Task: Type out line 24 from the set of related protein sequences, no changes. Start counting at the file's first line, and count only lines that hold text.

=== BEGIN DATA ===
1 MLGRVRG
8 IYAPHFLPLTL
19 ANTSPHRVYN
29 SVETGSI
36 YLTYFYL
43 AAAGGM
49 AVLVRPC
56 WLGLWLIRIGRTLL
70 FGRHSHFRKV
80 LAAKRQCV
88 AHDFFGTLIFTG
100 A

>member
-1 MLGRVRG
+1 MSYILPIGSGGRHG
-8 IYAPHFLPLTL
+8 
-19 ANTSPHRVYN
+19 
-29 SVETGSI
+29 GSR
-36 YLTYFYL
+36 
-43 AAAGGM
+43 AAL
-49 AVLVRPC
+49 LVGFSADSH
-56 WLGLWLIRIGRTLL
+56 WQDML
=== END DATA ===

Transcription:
-43 AAAGGM